My teaching approach
Tarrah K Reiber
Benjamin Franklin said, “Tell me and I forget, teach me and I remember, involve me and I learn.” These words simply and clearly describe the basic theory behind the Communicative Approach to teaching, that in order for students to acquire language successfully, they must be directly involved in the learning process. The Communicative Approach emerged in the 1970's, and soon shifted teaching emphasis from rigid, mechanical practice in a teacher-centered environment, to a student-centered environment, involving more communicative and engaging practice, which allows students to make real use of the language. Ability to communicate is the main goal of this approach. Over the years several teaching methods have been developed and put into practice, which widely vary on their emphasis on the development of communicative skills. Some methods, like the Grammar-Translation Method, which was influential until the 1950's, don't focus on the productive skills of listening and speaking, but on the receptive skills of reading and writing. While certain methods involve a direct translation from target language to the student's first language, others involve no translation whatsoever; many methods are communicative, others are non-communicative.
The Audio-Lingual Method was the prominent method practiced before the 1970's. Lessons take place in a teacher-centered environment and students have no influence in the pace or direction of the class. Language is to be acquired through structures and patterns. The goal of this method is for the students to produce correct pronunciation and to know correct grammatical structures. Drills and gap-fill exercises are central to the Audio-Lingual Method, with students repeating in unison. No real communication is used in class, and students may have difficulty and become frustrated trying to transfer grammar patterns into real and useful speech. While drills can occasionally be good exercises in correct pronunciation, they can become tedious and boring after a short period, making it easy to see why this method is outdated by more interactive ones.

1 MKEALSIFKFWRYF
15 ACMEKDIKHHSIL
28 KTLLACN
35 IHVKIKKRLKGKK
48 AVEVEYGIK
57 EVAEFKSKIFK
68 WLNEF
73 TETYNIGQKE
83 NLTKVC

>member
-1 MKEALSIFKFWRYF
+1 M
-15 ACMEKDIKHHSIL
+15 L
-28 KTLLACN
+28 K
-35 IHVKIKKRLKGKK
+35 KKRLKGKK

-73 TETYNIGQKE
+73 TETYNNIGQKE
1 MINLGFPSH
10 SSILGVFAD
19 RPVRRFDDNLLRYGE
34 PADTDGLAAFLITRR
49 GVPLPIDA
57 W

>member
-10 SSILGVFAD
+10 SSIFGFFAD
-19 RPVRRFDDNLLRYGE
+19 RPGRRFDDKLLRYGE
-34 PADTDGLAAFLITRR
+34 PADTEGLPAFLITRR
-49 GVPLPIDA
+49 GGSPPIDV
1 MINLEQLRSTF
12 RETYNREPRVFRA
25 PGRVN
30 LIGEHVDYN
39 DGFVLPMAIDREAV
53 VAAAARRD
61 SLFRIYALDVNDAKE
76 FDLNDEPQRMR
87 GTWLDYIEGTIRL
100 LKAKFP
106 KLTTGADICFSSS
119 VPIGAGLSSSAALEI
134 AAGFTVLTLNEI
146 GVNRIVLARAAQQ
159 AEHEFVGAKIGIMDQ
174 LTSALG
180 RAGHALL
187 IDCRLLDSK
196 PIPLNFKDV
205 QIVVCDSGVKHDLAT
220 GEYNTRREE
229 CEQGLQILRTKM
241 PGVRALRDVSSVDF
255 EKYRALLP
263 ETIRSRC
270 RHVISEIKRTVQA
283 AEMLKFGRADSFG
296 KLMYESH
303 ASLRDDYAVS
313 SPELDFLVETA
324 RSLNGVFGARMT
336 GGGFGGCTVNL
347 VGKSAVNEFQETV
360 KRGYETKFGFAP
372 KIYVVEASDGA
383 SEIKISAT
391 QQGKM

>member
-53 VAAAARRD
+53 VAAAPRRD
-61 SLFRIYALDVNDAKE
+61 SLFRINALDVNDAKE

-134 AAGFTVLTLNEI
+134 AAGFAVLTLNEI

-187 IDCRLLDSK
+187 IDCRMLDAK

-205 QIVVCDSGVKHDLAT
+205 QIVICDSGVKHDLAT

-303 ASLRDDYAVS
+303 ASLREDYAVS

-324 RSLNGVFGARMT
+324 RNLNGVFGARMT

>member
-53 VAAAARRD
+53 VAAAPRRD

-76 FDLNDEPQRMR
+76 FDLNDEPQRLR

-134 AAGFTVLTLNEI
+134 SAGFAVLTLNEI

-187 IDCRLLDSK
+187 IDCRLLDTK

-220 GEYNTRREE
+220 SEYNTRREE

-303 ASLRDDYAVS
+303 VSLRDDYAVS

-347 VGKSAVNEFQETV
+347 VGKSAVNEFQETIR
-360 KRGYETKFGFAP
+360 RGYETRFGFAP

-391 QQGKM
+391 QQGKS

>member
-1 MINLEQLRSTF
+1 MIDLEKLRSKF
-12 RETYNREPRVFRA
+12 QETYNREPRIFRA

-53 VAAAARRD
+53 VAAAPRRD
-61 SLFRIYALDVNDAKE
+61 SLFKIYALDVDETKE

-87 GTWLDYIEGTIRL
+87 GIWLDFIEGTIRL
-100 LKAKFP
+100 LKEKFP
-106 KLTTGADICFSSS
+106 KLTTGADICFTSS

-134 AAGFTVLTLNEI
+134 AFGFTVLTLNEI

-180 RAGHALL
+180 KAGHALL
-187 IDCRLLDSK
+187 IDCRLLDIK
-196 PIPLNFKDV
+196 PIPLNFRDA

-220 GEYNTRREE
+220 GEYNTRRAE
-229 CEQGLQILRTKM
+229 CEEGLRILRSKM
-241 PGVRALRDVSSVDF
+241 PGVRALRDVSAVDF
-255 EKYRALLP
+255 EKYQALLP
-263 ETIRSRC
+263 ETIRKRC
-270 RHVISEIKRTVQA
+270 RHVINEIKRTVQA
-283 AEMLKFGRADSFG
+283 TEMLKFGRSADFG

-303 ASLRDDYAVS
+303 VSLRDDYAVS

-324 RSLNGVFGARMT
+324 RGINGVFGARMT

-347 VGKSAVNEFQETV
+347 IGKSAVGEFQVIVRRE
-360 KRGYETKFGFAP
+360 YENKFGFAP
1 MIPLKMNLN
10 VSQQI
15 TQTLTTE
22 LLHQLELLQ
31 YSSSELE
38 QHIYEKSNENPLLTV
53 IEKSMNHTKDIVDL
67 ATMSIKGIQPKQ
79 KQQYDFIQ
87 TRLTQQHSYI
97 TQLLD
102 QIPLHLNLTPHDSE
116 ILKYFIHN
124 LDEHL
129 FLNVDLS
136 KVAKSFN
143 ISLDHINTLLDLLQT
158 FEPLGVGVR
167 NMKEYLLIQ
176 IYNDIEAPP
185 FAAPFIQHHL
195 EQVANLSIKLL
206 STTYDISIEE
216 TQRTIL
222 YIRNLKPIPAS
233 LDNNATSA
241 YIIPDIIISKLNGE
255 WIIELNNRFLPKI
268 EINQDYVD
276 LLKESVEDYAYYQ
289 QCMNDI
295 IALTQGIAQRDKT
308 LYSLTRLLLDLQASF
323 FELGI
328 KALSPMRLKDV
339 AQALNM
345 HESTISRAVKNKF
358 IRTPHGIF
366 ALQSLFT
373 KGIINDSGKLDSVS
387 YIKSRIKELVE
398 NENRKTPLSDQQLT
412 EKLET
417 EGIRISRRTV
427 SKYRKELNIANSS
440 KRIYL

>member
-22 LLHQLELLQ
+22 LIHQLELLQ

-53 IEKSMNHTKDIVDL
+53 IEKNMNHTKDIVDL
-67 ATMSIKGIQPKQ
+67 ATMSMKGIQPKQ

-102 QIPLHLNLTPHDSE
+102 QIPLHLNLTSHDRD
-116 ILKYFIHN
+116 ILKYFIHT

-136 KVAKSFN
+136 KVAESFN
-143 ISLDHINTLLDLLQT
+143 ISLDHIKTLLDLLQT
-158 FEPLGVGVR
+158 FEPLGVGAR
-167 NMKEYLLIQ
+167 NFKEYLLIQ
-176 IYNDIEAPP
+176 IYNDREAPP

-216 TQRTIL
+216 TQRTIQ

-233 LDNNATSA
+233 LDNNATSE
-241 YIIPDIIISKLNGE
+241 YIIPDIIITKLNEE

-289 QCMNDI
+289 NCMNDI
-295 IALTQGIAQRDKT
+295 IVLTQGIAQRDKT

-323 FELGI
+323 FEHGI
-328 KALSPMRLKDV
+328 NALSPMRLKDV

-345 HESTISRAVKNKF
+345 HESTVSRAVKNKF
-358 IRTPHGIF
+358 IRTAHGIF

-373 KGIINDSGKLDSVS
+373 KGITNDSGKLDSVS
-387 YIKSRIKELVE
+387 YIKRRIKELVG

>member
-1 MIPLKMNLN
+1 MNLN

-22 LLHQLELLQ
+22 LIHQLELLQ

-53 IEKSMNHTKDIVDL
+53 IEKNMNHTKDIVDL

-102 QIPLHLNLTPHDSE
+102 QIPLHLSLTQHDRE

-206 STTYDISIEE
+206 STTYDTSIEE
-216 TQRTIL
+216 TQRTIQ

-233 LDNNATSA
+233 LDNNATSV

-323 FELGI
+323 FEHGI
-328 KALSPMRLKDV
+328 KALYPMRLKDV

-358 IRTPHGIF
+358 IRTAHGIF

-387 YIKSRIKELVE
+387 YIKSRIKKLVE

Unlike the stringent, repetitious approach of the Audio-Lingual Method, the power of suggestion in learning and a relaxed environment are key ideas in the Suggestopedia Approach. Soothing music, often classical, is played to induce a focused state while the teacher reads a dialogue, miming and gesturing to convey meaning. Although they receive vocabulary lists and observations on grammatical points, students, especially new learners, may have difficulty extracting structure from the complicated dialogue. This can frustrate students, rather than motivate them. Suggestopedia is completely teacher-centered and no real communication takes place in the class, as in the Audio-Lingual Method. The theory that a relaxed environment makes it easier to facilitate learning, the idea of absorbing a language, as displayed in the Suggestopedia Approach, is entirely unrealistic.
Unlike the Audio-Lingual Method and Suggetopedia, the Direct Method, also known as the Berlitz Method, involves a student-centered, communicative approach to teaching. Created by Maximilian Berlitz, the Direct Method involves the student in using the language in realistic, everyday situations, with the main focus on the communicative skills of speaking and listening. The name Direct Method comes from the idea that students are to convey meaning through visual aides and demonstration, while being totally immersed in the target language, with no translation involved. Abstract vocabulary is taught through association of ideas, and concrete vocabulary is taught through demonstration and use of realia, while grammar is taught with increasing complexity. The student and teacher actively engage in the process, with emphasis on the student speaking. The teacher is encouraging, and the use of realia makes for engaging and useful activities. The Direct Method immersion in the target language may frustrate learners with no prior knowledge of the language, but the system makes it easy to start learning language right away. As a way to learn real, usable language, the Direct Method is a realistic approach to learning.
As with Suggetopedia, the Total Physical Response (TPR) method relies on gestures and movements to convey meaning. The method was developed by James Asher, based on his observation that children learn their first language in a stress-free environment, and the idea language can be taught through physical activity. The structure of the class is teacher-centered, with communication limited to the students complying with simple commands given by the teacher. Miming and gesturing are key parts, with the idea that by engaging physically, the learner will more easily remember what is learned. TPR seeks to create an undemanding environment, through the use of games, that is supposed to create a positive mood in learners. On its own TPR does little to create an environment ideal for real communication, but used with other methods, as it was designed to be used, it can be a fun and useful tool to be included in lessons. Children may especially benefit from the fun environment and simple learning structure.